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Waiting For The Sun: Remastered & Expanded - Doors

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4 Reviews

Genre: Rock - Psychedelic Rock / Artist: Doors / Audio CD released 2007-03-26 at Rhino

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    4 Reviews
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      28.06.2012 14:12
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      Third album from The Doors

      Waiting for the Sun was the third studio album released by The Doors. Released in 1968, it was chiefly made up of songs written and recorded after the release of The Doors and Strange Days. The album enjoyed great commercial success, becoming the band's first and only number one album in the USA, and their first hit album in the UK. The band was made up of singer Jim Morrison, keyboardist Ray Manzarek, guitarist Robbie Krieger and drummer John Densmore.

      I'm not too keen on the album's beginning. Hello, I Love You and Love Street are straightforward commercial sixties pop songs, though the former gave the band their second US number one single. Not To Touch the Earth, however, follows the band's experimental tradition. Originally it was part of a larger concept, Celebration of the Lizard, but even this section has an epic, vast quality.

      Summer's Almost Gone and Wintertime Love are beautifully evocative songs. "When summer's gone, where will we be?" sings Jim Morrison on the wistful track about the end of summer, while the latter is oddly warm and cheerful.

      The Unknown Soldier starts out as a normal song along the lines of Hello, I Love You, but soon marks itself out as different with the sounds of marching and gunshots. Spanish Caravan is a beautifully atmospheric track that makes use of Spanish guitars. My Wild Love and Yes, the River Knows are typical Doors blues-rock tracks, while We Could Be So Good Together has the same upbeat vibe as Love Street.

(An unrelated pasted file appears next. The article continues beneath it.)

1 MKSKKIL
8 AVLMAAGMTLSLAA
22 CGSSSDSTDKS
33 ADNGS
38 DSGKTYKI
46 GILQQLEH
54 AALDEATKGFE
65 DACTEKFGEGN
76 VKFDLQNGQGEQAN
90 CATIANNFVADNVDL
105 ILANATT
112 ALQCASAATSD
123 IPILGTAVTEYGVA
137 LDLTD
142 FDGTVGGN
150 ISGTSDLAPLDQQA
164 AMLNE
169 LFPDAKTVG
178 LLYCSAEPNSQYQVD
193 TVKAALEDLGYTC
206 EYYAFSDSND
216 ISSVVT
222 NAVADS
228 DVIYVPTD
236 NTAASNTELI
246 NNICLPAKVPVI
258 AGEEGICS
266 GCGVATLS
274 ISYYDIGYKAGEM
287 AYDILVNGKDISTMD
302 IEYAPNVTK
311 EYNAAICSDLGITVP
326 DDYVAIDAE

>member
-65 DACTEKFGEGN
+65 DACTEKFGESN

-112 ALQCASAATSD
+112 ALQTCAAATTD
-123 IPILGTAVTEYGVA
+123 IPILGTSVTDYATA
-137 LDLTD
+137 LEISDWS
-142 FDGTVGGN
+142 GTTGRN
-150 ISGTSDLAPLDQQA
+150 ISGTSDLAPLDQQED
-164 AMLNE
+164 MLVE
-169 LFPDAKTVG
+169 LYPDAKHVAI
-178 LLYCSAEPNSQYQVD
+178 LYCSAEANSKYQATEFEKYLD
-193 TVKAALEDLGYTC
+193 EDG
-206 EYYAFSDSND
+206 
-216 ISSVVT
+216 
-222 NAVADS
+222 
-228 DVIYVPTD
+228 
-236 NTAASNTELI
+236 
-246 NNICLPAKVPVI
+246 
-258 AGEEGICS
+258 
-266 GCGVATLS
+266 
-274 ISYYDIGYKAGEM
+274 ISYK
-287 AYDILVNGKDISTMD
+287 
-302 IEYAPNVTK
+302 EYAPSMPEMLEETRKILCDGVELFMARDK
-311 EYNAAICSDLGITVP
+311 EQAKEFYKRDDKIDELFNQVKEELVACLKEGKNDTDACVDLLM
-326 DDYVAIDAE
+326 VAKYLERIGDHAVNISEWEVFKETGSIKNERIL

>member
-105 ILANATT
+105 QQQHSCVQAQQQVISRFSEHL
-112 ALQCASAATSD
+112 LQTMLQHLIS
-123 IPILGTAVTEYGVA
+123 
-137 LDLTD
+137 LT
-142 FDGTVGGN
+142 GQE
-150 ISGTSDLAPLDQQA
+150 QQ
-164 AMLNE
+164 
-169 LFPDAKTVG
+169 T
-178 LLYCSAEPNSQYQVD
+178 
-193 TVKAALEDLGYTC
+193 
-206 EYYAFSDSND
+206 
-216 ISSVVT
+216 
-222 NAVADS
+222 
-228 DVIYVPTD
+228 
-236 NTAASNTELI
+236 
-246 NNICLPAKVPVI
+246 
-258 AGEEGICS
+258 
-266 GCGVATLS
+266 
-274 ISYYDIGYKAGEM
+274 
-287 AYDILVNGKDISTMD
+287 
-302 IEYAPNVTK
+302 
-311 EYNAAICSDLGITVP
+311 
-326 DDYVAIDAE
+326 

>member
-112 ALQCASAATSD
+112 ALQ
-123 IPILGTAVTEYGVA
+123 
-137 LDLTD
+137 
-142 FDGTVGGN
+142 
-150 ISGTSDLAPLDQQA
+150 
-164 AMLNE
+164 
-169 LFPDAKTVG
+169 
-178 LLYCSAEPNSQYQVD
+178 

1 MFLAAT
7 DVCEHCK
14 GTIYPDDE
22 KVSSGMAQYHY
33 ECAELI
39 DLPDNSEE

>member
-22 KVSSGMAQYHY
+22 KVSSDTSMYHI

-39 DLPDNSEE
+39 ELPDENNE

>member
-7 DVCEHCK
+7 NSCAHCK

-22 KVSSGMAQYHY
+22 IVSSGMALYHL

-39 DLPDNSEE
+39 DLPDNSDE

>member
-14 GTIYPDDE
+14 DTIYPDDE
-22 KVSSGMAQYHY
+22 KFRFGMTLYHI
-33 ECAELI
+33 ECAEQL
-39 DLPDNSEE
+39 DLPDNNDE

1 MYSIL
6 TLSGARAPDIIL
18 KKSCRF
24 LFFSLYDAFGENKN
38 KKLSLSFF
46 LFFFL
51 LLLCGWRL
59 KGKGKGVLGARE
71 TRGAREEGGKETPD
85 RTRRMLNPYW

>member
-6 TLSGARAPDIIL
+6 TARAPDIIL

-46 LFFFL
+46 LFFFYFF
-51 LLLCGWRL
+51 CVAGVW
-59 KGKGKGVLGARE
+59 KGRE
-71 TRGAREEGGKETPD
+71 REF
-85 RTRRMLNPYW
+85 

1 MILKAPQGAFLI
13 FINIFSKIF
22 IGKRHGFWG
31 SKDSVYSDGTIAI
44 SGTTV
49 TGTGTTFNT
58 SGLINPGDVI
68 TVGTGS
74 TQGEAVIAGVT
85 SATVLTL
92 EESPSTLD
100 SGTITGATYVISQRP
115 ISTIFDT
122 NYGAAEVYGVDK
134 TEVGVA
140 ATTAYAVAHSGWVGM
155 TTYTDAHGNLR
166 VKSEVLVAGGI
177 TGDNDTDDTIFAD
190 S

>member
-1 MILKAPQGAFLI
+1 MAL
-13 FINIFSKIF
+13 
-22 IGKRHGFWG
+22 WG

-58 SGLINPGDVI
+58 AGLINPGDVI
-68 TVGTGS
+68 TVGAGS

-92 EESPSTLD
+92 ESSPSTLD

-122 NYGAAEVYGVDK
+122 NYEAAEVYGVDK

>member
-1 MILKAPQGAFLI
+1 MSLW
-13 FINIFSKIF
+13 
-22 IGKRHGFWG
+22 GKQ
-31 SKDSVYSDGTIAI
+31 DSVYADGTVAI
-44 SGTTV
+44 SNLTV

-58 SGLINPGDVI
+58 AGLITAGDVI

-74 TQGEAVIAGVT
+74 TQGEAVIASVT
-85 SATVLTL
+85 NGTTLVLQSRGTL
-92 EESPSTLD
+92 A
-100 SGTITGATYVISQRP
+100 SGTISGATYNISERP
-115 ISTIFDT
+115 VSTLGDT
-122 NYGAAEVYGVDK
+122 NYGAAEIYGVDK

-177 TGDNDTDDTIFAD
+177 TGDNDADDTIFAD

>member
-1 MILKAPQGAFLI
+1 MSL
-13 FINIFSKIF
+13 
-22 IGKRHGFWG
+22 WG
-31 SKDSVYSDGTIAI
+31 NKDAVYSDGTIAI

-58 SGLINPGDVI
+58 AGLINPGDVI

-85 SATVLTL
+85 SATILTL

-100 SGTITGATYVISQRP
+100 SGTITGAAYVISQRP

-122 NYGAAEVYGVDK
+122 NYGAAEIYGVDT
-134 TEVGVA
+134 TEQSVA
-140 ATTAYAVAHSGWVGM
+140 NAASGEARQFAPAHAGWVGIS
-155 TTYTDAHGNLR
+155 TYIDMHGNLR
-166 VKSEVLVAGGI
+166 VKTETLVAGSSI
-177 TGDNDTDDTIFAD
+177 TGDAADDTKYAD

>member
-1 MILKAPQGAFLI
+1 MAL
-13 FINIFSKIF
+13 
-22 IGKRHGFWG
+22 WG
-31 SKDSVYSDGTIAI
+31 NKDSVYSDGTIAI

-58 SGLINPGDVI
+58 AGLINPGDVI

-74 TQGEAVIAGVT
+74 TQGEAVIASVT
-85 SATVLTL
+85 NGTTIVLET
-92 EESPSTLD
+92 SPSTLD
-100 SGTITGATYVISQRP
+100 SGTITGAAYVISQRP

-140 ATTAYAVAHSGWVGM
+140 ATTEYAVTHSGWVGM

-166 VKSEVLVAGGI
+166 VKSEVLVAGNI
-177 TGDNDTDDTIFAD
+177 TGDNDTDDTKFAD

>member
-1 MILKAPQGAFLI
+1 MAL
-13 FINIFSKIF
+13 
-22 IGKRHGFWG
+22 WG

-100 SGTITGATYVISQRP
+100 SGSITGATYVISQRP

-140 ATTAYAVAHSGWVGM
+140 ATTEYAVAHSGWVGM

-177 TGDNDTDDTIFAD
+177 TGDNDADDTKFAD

Unlike the previous two albums, this song doesn't contain an epic extra-length track. However, it does close with one of my favourite Doors tracks - the brilliant thumping rock song Five to One, which makes up for this lack as far as I'm concerned.

      Track Listing
      1. Hello, I Love You
      2. Love Street
      3. Not to Touch the Earth
      4. Summer's Almost Gone
      5. Wintertime Love
      6. The Unknown Soldier
      7. Spanish Caravan
      8. My Wild Love
      9. We Could Be So Good Together
      10. Yes, the River Knows
      11. Five to One

      Taken as a whole, I don't think this album is as good as The Doors' previous efforts. Nevertheless, it contains some excellent songs and it's pretty impressive that they managed to release it so quickly after the first two. Therefore I'm going to give Waiting for the Sun four stars.

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        28.03.2001 22:44

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        The Doors’ third album opens brightly enough, with the band’s US number one hit “Hello I Love You” (a blatant rip off of the Kinks’ “All Day And All Of The Night”) and follows nicely with the bouncy yet reflective quality of “Love Street”. The album loses its slickness at that point and for the next six tracks it is fairly evident that the Doors were experiencing inner turmoil whilst recording the album. Even the famous “Unknown Soldier” is more a triumph of production values as opposed to raw musical excellence. “We Could Be So Good Together” isn’t bad but “Yes The River Knows” is very un-Doors and very moving. The raunchy finale of “Five To One” doesn’t deserve to be the final track and it is surprising that the band have not chosen once again to opt for a lengthy epic ending. “Waiting For The Sun” is a good album but isn’t up to the standards posed by the Door’s previous efforts.